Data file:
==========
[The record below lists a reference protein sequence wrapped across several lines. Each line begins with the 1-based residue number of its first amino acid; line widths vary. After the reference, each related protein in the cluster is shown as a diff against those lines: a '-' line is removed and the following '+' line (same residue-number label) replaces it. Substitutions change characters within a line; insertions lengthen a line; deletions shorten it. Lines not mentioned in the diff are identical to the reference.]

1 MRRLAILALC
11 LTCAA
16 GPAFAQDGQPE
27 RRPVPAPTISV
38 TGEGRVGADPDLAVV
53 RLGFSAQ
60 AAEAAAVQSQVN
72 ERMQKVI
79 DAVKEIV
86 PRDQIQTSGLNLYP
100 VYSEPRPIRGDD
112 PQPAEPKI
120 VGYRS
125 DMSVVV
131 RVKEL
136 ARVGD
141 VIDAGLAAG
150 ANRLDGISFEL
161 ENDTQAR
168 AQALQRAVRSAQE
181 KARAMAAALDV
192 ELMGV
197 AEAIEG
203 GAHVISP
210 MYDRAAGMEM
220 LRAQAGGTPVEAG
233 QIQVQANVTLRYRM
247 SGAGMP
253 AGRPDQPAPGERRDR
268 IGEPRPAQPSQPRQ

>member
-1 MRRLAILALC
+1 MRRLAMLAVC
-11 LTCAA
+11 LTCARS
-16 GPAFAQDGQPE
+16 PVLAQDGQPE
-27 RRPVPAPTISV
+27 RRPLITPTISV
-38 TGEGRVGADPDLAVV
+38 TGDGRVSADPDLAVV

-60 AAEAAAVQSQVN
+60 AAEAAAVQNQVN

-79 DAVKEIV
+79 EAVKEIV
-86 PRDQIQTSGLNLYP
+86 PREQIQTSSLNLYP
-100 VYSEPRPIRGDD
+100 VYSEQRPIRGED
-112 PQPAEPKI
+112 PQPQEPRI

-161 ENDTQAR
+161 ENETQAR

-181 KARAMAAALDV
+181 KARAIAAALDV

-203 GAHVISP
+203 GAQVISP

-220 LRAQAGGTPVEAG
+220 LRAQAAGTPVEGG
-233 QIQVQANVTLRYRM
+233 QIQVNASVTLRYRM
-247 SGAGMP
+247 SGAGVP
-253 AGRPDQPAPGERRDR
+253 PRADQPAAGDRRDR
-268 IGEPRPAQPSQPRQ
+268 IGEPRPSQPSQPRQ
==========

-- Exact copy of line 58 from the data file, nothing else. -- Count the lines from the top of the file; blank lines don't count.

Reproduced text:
+203 GAQVISP